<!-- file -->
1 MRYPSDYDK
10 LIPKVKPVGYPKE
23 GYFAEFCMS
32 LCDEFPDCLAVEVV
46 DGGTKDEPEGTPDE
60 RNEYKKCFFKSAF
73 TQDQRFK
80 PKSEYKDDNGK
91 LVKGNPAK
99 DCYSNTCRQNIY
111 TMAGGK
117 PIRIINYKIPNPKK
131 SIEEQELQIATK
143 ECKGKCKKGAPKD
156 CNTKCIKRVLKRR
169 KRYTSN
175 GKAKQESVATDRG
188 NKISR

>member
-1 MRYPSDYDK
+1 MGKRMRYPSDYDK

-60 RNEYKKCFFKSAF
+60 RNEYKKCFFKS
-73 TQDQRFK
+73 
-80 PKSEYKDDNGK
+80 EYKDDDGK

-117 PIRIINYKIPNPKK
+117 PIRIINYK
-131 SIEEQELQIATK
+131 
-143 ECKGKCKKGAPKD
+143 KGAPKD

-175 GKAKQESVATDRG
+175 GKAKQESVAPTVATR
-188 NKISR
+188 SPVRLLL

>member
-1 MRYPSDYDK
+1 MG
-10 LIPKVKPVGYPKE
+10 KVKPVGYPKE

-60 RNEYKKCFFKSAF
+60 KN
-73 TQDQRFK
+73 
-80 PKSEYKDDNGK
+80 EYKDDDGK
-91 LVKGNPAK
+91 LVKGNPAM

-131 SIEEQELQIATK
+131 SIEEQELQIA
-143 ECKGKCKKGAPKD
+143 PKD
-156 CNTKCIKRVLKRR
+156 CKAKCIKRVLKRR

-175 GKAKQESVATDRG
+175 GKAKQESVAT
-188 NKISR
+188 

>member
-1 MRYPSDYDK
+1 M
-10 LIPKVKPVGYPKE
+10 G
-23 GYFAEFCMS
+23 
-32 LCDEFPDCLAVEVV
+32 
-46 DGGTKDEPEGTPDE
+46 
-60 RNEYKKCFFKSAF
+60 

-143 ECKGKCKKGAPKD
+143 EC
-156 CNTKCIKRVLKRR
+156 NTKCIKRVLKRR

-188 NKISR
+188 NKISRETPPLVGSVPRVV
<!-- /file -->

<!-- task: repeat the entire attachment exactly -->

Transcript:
1 MRYPSDYDK
10 LIPKVKPVGYPKE
23 GYFAEFCMS
32 LCDEFPDCLAVEVV
46 DGGTKDEPEGTPDE
60 RNEYKKCFFKSAF
73 TQDQRFK
80 PKSEYKDDNGK
91 LVKGNPAK
99 DCYSNTCRQNIY
111 TMAGGK
117 PIRIINYKIPNPKK
131 SIEEQELQIATK
143 ECKGKCKKGAPKD
156 CNTKCIKRVLKRR
169 KRYTSN
175 GKAKQESVATDRG
188 NKISR

>member
-1 MRYPSDYDK
+1 MGKRMRYPSDYDK

-60 RNEYKKCFFKSAF
+60 RNEYKKCFFKS
-73 TQDQRFK
+73 
-80 PKSEYKDDNGK
+80 EYKDDDGK

-117 PIRIINYKIPNPKK
+117 PIRIINYK
-131 SIEEQELQIATK
+131 
-143 ECKGKCKKGAPKD
+143 KGAPKD

-175 GKAKQESVATDRG
+175 GKAKQESVAPTVATR
-188 NKISR
+188 SPVRLLL

>member
-1 MRYPSDYDK
+1 MG
-10 LIPKVKPVGYPKE
+10 KVKPVGYPKE

-60 RNEYKKCFFKSAF
+60 KN
-73 TQDQRFK
+73 
-80 PKSEYKDDNGK
+80 EYKDDDGK
-91 LVKGNPAK
+91 LVKGNPAM

-131 SIEEQELQIATK
+131 SIEEQELQIA
-143 ECKGKCKKGAPKD
+143 PKD
-156 CNTKCIKRVLKRR
+156 CKAKCIKRVLKRR

-175 GKAKQESVATDRG
+175 GKAKQESVAT
-188 NKISR
+188 

>member
-1 MRYPSDYDK
+1 M
-10 LIPKVKPVGYPKE
+10 G
-23 GYFAEFCMS
+23 
-32 LCDEFPDCLAVEVV
+32 
-46 DGGTKDEPEGTPDE
+46 
-60 RNEYKKCFFKSAF
+60 

-143 ECKGKCKKGAPKD
+143 EC
-156 CNTKCIKRVLKRR
+156 NTKCIKRVLKRR

-188 NKISR
+188 NKISRETPPLVGSVPRVV